How to Start a School Wellness Committee

Lead the charge to help your school community develop better health.

Alistair Berg / The Image Bank / Getty Images

School is a place for learning, and especially if you're the parent of a school-aged child, you know that learning is not at all limited to reading, writing, and arithmetic. Nor is it limited to the classroom. Kids are learning while they're on the playground and in the cafeteria, and at home too. A school wellness committee can help infuse a whole school community with healthy habits.

A school wellness committee is usually comprised of parents, staff, and sometimes students, and creates an array of programming to improve health, physical activity, and nutrition for kids and their families.

Here's How
  1. Recruit members. Talk with other parents and teachers at your child's school. Are they willing to help? Are they interested in this issue? It just takes a few creative, energetic people to get the ball rolling. "You need a champion—someone to get things started," says Lisa Hoffman, an exercise physiologist and the founder of a wellness council at her kids' elementary school in Brooklyn, New York.
  2. Get support from school administrators. Talk to the principal to get buy-in and information on next steps. Ideally, your committee's members will include as many representatives from your school community as possible: administrators, teachers (including physical education teachers and sports coaches), parents, students, cafeteria staff, recess supervisors and after-school care providers. They all play a role in helping kids and families live healthfully, at home and at school.
  3. Spread the word about your wellness committee. In many schools, the wellness group is a sub-committee or offshoot of the parent-teacher association. Connect with your association's leadership to discuss best ways to work together. Then place a blurb in the school or classroom newsletter, send out an email to parents, ask to speak at meetings and events.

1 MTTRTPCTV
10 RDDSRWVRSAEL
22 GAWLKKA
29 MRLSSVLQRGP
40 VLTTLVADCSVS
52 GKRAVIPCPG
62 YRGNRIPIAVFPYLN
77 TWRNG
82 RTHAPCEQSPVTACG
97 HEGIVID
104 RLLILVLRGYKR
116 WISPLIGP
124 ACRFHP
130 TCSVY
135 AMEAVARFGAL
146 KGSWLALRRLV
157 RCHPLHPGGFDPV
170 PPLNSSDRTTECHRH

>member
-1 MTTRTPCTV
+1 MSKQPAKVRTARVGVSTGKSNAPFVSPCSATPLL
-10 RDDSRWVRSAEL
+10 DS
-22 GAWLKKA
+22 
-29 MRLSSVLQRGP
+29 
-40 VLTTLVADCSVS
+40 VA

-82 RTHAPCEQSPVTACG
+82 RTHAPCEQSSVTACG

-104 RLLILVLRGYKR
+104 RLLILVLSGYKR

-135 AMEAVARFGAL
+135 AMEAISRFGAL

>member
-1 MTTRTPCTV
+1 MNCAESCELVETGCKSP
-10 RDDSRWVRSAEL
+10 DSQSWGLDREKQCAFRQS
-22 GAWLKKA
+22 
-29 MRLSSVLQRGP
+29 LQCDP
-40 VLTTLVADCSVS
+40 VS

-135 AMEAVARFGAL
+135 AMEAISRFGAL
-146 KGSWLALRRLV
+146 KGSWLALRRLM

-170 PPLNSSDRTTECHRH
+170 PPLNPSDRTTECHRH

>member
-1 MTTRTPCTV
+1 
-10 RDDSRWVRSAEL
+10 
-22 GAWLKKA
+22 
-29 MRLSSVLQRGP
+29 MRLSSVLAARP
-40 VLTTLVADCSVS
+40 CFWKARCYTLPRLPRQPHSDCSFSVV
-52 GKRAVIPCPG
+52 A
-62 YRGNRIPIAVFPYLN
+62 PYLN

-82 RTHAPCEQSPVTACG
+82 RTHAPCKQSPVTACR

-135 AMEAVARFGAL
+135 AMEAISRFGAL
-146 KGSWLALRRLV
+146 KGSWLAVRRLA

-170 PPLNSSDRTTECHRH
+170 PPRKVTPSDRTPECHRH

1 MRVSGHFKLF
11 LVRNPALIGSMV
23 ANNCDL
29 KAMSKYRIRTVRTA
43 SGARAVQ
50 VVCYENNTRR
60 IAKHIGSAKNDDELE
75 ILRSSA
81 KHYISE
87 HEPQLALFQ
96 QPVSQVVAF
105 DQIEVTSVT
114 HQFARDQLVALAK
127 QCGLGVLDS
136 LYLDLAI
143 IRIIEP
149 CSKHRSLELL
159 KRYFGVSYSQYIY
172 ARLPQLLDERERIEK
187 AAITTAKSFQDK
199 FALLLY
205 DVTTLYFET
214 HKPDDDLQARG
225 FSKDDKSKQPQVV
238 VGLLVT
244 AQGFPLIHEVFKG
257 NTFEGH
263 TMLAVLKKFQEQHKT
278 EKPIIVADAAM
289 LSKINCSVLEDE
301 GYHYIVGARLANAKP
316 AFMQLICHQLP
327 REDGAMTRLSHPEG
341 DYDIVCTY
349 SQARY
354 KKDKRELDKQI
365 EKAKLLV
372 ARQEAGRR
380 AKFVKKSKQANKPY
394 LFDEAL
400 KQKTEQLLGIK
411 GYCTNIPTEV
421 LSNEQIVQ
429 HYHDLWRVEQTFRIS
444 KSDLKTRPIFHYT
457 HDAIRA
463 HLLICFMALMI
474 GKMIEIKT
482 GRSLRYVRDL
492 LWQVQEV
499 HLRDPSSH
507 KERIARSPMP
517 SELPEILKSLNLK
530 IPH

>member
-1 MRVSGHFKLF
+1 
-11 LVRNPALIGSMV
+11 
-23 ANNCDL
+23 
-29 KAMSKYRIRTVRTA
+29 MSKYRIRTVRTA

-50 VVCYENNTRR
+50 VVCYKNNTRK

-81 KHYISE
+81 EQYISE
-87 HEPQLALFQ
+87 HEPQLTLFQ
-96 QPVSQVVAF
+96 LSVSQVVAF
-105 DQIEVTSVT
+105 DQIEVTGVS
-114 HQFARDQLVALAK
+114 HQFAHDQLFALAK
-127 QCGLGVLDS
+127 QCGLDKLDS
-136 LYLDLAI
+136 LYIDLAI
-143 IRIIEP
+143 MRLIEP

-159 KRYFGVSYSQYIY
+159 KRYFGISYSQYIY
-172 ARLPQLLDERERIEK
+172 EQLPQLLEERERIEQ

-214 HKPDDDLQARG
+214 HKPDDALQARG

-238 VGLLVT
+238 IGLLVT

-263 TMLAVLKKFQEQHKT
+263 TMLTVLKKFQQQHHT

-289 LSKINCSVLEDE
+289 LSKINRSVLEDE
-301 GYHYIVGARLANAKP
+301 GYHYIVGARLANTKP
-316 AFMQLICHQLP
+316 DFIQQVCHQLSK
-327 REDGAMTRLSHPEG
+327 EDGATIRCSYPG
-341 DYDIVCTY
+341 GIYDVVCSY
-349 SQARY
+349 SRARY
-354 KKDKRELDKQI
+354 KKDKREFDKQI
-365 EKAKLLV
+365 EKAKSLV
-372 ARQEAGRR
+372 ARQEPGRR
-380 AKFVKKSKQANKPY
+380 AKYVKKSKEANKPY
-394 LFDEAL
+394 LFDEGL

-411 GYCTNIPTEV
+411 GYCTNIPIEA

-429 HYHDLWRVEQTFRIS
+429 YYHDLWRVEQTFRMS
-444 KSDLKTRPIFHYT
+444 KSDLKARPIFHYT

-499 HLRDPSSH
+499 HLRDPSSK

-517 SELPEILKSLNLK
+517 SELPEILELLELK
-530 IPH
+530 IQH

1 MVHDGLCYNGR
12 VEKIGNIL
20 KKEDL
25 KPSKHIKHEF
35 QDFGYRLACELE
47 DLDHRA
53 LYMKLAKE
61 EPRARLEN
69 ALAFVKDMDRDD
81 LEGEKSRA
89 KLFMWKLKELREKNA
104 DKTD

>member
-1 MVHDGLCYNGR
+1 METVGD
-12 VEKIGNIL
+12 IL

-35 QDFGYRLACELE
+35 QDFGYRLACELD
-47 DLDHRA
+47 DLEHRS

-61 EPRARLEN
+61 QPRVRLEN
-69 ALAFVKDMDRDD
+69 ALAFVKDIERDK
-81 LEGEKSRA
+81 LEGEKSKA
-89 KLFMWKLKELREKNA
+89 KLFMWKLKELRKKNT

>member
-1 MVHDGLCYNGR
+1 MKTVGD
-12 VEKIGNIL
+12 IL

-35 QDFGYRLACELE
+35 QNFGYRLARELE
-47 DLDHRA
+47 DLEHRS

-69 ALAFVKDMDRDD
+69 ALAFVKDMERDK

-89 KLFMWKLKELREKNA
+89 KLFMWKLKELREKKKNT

1. Plan your first meeting. Your school and/or school district should have a wellness policy in place (it's required for participation in federal school food programs). Reviewing this policy is a good starting point for your committee. How good is the policy? How effective is it? What could be improved? Does your district or parent-teacher group have any funding available to support wellness programs? Appoint someone on your wellness team to research sources of funding.
  1. Set goals for your wellness committee. Is your primary goal to share information with your school community? Do you expect to plan events (how many; what kind)? Are you trying to change policy (for example, lunch menus or guidelines about snacks in the classroom)?
  2. Get to work. Once you have people and goals in place, you're ready to get started!


  1. Bring a healthy snack to meetings. You'll set a good example and can taste-test foods to share with the larger school community.
  2. Look for partnerships with local businesses and organizations committed to wellness. These might include community colleges with students studying nutrition and fitness; farmers and farmer's markets; supermarkets and restaurants; garden centers, sports teams; physical therapy practices; fitness centers and gyms.
  3. Take notes as you work, so you can reproduce programs and events that worked and improve (or scrap) those that didn't. Keeping good records also helps your committee succeed even after founding members move on.

    What You Need:

    • Meeting place—ask your principal if you can meet at school, or see if your public library offers free meeting space
    • A way for committee members to communicate with each other, such as an email list or private Facebook group
    • A way to contact school students and parents, such as through a newsletter, school blog, or email list (create your own, or jump on an existing tool such as a principal's newsletter or parent-teacher organization blog).

    Continue Reading